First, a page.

Montreal’s French connection in nearly every facet of city life, but the restaurants are one of the places where that connection shines brightest. Sure, subtle influences can be found in features like art nouveau interiors in the hottest nightlife spots in town, the quaint Parisian-style awnings studding the fronts of the city’s best bakeries or the zinc counter tops in high-end wine bars, but nowhere is the influence more apparent than in how we as a city approach food and the experience of restaurant dining. Montreal is renowned for its Michelin star-calibre restaurants and the following French restaurants, among which are bar none.
RECOMMENDED: Full guide to the best restaurants in Montreal
Where to find the best French restaurants in Montreal
L’Express is a prominent fixture in Montreal’s French restaurant scene. Its quality is evident even when peeping through the window from the exterior: Its pristine black and white tile flooring, vibrant lighting and white linen tablecloths are all emblems of classicism that support a menu heavy on foie gras, quiche, confit duck and jars upon jars of cornichons. In fact, the dishes here have hardly changed for 30 years—not for lack of creativity, but for the simple fact that they had it right all along.
This cozy Mont Royal Avenue refuge plays with the flavours and atmosphere of the Southern Mediterranean regions of France—particularly of Nice and Corsica—and as such can make for a welcome change to the reliable but omnipresent Parisian brasserie style. The restaurant is devoted to nourishing, aromatic tapas and a constantly evolving rota of wines with which to wash them down. Santé indeed.
The team at Accords Bistro are specialists in casual wine by the glass and have made a concerted effort to modernize their kitchen in light of recent shifts in the food world, pushing both vegetarian and gluten free options while keeping true to the original flavours and techniques of French cuisine. These efforts—in addition to its sizeable terrace and location in the heart of the Quartier des Spectacles—are sure to please even newcomers to the cuisine and want to dip their toes in.
This restaurant’s approach is one of easy luxury and impeccable service, only making a few slight deviations to the French restaurant schema: The décor looks more Nordic-austere than of French bistro at first glance, but on being seated, the passionate sommelier and waitstaff team affirm a true-blue French pedigree. The menu features small, thoughtful detours from the most typical of ingredients, but while you may find the odd shimeji mushroom on the menu, the dishes are classics at their heart and overwhelmingly French in their execution.
A stately establishment on the recently revamped Laurier Avenue, this technically traditional French bistro dishes the likes of homemade boudin, cabillaud and onglet steak frites while making allowances for the inclusion of a range of Quebec cheeses and creative desserts. Also of note: Leméac’s inexpensive table d'hôte menus aimed at the late-night crowd, nightly from 10pm ‘til close.
The name Ritz-Carlton is synonymous with high-end French cuisine. Fun fact: That’s owing to the legendary early 20th century collaboration between famed hotelier César Ritz and the father of modern French cuisine Auguste Escoffier. Today, the hotel company’s dedication to exceptional French cuisine is alive and well, and Montreal’s Maison Boulud doesn’t stray from that pack. It serves traditional French breakfasts, lunches and dinners in the luxe environs of the grand Sherbrooke Street-based hotel.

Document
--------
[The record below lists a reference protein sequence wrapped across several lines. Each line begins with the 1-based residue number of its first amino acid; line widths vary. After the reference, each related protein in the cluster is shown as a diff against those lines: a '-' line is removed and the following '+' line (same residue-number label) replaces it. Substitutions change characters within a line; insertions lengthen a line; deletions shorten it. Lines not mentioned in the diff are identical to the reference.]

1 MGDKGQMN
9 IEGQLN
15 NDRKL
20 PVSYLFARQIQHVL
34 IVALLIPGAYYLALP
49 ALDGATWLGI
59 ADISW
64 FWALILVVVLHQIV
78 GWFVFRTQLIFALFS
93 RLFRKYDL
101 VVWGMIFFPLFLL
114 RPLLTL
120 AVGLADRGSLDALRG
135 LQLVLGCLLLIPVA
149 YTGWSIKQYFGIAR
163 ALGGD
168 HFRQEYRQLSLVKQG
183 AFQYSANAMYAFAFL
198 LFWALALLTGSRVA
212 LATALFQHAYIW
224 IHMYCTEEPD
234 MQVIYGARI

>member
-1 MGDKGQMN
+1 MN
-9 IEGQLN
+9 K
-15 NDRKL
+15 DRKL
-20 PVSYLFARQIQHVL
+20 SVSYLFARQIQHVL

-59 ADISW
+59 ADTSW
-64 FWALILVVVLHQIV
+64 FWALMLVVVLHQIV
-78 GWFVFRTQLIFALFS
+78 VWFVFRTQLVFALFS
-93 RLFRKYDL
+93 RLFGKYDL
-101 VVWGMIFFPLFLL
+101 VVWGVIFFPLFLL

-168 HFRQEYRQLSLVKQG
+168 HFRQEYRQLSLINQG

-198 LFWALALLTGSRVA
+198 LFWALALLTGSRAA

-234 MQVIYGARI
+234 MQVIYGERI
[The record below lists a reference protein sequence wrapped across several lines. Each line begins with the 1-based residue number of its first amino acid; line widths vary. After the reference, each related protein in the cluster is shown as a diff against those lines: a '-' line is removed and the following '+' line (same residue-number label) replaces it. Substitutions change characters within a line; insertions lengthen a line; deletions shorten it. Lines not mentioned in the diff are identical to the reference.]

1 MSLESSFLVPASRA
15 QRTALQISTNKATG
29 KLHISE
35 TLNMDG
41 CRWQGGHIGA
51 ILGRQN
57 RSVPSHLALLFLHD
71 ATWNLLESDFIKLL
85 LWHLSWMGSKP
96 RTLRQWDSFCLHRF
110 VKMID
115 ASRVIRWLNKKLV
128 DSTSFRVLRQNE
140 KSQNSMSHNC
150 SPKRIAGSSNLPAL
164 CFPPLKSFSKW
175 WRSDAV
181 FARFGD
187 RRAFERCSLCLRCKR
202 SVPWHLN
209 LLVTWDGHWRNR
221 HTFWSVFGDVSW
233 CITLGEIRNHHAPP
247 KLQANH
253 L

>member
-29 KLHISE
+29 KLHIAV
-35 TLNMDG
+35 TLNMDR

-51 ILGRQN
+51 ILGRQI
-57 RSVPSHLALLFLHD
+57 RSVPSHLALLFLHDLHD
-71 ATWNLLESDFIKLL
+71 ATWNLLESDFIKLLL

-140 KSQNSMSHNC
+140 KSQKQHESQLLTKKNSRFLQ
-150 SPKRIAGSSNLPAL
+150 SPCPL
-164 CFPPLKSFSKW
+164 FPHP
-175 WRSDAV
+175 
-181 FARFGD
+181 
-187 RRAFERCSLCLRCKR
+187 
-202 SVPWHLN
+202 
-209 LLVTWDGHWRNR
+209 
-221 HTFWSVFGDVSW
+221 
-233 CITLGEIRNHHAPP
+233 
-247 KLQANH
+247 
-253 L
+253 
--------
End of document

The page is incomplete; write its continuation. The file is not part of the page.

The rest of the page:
The Café du Nouveau Monde is the resident French bistro joined at the hip to Montreal’s Théâtre du Nouveau Monde, a theater company founded in 1951 that has played a central role in the cultural landscape of what is now known as the Quartier des Spectacles, Montreal’s arts and culture hub. In addition to theater-goers, the restaurant has fostered a loyal following among the business lunch crowd and its streetside terrace is an excellent spot to roost for a 5 à 7 on a summer evening.
Yes, there’s L’Express, but places like Café Cherrier that also help Montreal’s Plateau neighborhood known for providing consistent, unadorned treatments of traditional French dishes. We’re talking the likes of tarte tatin, onion soup, steak tartare and foie de veau. Although often overlooked in a city of trendsetting avant-garde restaurants, a meal in the café’s calmative espresso-hued retro dining room or stunning wrap-around terrace is always a solid bet.
An unassuming side street in Old Montreal hides Le Chasse et Pêche, a venerable temple to French gastronomy with low slung ceilings, dark modernist furniture and a dramatic log cabin garrison ambiance. Expertly helmed by local chef legend Claude Pelletier, Le Club Chasse et Pêche makes frequent appearances on the lists of Canada’s best restaurants. Although the menu can be best described with the tired descriptor of “French classics with a twist” the result is anything but dull and the results are truly superb.
As if the name left any room for doubt, this Old Montreal restaurant nestled in an enduring historical edifice is as French as can be. Napoleon Bonaparte references aside, the establishment’s small romantic alcoves, regal touches and charmingly stubborn insistence on a slower, more thoughtful and comfortable classical approach have made it a favourite for local gastronomes in the know. Trust that any and all menu items here get an sabre rattle from us.
It’s easy to imagine Le Marché de la Villette was once a typical corner cafe in Paris’ Latin Quarter, shipped piece by piece and meticulously reconstructed in Old Montreal. Although this certainly isn’t the case, one could hardly be blamed for believing it: From the cobblestone entrance to the cramped but homey interior replete with hanging cured meats, various bric-a-brac and chalkboard menus, the illusion here’s almost perfect. Definitely one of the easiest ways to have a very French lunch without leaving the island.